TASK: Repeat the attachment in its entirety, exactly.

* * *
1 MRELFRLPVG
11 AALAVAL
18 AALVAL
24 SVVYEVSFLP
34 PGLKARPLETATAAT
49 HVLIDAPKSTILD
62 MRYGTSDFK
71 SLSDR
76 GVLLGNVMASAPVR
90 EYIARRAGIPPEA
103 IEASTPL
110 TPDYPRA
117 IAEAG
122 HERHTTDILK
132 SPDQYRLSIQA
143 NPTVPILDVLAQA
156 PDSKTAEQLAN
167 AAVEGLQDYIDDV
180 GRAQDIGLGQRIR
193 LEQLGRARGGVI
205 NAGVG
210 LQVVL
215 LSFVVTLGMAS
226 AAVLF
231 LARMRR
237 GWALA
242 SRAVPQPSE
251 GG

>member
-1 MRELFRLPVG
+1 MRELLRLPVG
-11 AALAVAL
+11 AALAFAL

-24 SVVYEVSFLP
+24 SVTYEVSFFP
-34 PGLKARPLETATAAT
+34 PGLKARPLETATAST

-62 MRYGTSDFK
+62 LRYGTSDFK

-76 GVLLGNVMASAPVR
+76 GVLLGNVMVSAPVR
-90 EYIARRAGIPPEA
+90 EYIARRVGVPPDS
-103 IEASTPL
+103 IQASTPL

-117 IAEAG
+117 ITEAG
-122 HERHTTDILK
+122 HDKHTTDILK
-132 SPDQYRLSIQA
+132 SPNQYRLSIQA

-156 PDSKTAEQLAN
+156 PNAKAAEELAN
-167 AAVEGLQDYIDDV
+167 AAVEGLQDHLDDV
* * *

1 MRELFRLPVG
11 AALAVAL
18 AALVAL
24 SVVYEVSFLP
34 PGLKARPLETATAAT
49 HVLIDAPKSTILD
62 MRYGTSDFK
71 SLSDR
76 GVLLGNVMASAPVR
90 EYIARRAGIPPEA
103 IEASTPL
110 TPDYPRA
117 IAEAG
122 HERHTTDILK
132 SPDQYRLSIQA
143 NPTVPILDVLAQA
156 PDSKTAEQLAN
167 AAVEGLQDYIDDV
180 GRAQDIGLGQRIR
193 LEQLGRARGGVI
205 NAGVG
210 LQVVL
215 LSFVVTLGMAS
226 AAVLF
231 LARMRR
237 GWALA
242 SRAVPQPSE
251 GG

>member
-1 MRELFRLPVG
+1 MRELLRLPVG
-11 AALAVAL
+11 AALAFAL

-24 SVVYEVSFLP
+24 SVTYEVSFFP
-34 PGLKARPLETATAAT
+34 PGLKARPLETATAST

-62 MRYGTSDFK
+62 LRYGTSDFK

-76 GVLLGNVMASAPVR
+76 GVLLGNVMVSAPVR
-90 EYIARRAGIPPEA
+90 EYIARRVGVPPDS
-103 IEASTPL
+103 IQASTPL

-117 IAEAG
+117 ITEAG
-122 HERHTTDILK
+122 HDKHTTDILK
-132 SPDQYRLSIQA
+132 SPNQYRLSIQA

-156 PDSKTAEQLAN
+156 PNAKAAEELAN
-167 AAVEGLQDYIDDV
+167 AAVEGLQDHLDDV